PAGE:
Salivary Proteins in Disease and Health
This study will examine saliva samples from healthy volunteers and patients with various diseases to learn more about how disease affects the mouth and salivary glands. It will use a method called salivary proteomics to identify multiple proteins in saliva and discover if there are protein patterns unique to specific diseases. The study will:
- Characterize the salivary proteome in patients with Sjogren's syndrome, graft-versus-host disease, diabetes, sarcoidosis, cystinosis, dental caries, and immunodeficiencies and in patients who have had head and neck radiation
- Evaluate the possible use of salivary proteomics for early diagnosis
- Evaluate the potential use of salivary proteomics for prognosis and treatment
Patients participating in NIH clinical studies who have Sjogren's syndrome, graft-versus-host disease, diabetes, sarcoidosis, cystinosis, dental caries, or an immunodeficiency, or patients undergoing head and neck radiation may be eligible for this study. Candidates are screened with a medical and dental history, head and neck examination, and photographs of any mouth sores or disease. Healthy volunteers also have blood drawn for routine laboratory testing.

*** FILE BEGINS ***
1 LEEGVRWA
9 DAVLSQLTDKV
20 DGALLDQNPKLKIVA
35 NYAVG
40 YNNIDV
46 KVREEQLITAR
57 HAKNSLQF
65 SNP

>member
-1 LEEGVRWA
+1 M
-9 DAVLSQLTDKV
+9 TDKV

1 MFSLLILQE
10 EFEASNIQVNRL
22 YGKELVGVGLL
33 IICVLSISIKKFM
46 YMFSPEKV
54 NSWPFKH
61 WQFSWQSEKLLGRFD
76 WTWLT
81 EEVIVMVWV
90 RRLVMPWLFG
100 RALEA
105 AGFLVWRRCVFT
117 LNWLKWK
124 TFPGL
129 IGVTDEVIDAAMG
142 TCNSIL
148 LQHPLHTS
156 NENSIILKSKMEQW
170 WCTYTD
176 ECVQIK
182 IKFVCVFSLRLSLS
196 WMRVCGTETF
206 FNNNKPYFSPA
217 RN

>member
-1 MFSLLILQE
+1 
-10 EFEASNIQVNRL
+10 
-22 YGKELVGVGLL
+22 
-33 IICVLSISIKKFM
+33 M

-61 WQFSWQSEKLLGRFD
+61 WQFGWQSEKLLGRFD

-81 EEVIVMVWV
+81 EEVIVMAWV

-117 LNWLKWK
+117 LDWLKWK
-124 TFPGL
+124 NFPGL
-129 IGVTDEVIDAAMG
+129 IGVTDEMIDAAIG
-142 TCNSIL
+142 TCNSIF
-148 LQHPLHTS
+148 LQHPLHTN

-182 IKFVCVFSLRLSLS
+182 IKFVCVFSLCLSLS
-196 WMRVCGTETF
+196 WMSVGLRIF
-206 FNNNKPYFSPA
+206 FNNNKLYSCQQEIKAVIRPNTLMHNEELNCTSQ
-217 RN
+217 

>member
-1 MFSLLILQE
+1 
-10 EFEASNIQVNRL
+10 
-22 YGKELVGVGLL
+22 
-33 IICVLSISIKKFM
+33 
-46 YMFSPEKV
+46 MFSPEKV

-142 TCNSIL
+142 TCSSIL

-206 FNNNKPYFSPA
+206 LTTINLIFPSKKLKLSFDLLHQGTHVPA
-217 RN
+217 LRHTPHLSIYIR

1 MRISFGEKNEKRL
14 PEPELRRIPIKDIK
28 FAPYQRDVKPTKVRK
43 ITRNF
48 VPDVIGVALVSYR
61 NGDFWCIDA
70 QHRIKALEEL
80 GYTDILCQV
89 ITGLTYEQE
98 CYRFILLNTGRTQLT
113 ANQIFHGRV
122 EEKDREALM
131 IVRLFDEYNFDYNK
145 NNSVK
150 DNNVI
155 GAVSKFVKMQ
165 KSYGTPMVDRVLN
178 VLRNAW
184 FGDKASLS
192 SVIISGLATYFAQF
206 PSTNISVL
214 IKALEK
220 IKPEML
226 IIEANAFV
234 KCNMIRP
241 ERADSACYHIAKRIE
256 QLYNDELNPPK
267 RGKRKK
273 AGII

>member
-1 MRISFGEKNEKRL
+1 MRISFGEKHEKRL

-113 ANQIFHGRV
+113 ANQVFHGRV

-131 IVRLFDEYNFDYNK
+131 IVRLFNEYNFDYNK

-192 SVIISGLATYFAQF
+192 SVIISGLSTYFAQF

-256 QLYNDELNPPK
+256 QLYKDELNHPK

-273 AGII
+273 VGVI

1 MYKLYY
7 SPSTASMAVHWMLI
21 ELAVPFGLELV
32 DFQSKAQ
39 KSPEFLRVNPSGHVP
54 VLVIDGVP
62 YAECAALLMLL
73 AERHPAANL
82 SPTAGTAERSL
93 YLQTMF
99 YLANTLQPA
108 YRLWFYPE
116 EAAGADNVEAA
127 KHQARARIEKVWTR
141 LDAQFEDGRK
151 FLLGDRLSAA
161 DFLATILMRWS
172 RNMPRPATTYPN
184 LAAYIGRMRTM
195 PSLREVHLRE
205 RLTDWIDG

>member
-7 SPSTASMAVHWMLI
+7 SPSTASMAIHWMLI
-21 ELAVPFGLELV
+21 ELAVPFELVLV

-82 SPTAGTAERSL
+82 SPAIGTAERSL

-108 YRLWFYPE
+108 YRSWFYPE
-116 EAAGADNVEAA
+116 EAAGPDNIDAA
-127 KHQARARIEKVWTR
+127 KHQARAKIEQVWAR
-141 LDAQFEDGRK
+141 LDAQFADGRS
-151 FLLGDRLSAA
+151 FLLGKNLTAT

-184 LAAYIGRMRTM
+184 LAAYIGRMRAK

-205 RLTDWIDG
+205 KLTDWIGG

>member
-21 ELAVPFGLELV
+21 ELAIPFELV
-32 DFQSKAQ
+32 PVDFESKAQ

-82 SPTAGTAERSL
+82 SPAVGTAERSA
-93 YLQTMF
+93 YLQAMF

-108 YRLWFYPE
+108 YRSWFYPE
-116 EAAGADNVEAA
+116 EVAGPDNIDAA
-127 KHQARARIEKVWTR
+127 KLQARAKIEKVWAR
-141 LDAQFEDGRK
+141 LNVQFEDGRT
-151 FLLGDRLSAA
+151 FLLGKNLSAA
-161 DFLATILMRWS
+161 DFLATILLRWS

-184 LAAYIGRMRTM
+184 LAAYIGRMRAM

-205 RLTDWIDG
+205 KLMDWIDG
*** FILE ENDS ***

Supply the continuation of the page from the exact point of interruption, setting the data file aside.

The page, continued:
Participants have saliva collected from the floor of the mouth, the parotid salivary glands in the cheek, and the submandibular and sublingual salivary glands under the tongue. Patients with certain diseases also provide a urine sample. Saliva samples are collected as follows:
- One time from healthy volunteers and patients with Sjogren's syndrome, diabetes, sarcoidosis, cystinosis and immunodeficiencies
- Five times from patients undergoing stem cell transplant: at baseline before transplant and about 1, 2, 3 and 6 months after transplant.
- Three times from patients undergoing head and neck radiation: at baseline before radiation and at 3 and 6 months after the conclusion of radiation.
Head and Neck Neoplasms
|Official Title:||Salivary Proteomics in Disease and Health|
|Study Start Date:||December 2004|
|Estimated Study Completion Date:||April 2011|
Please refer to this study by its ClinicalTrials.gov identifier: NCT00100204
|United States, Maryland|
|National Institutes of Health Clinical Center, 9000 Rockville Pike|
|Bethesda, Maryland, United States, 20892|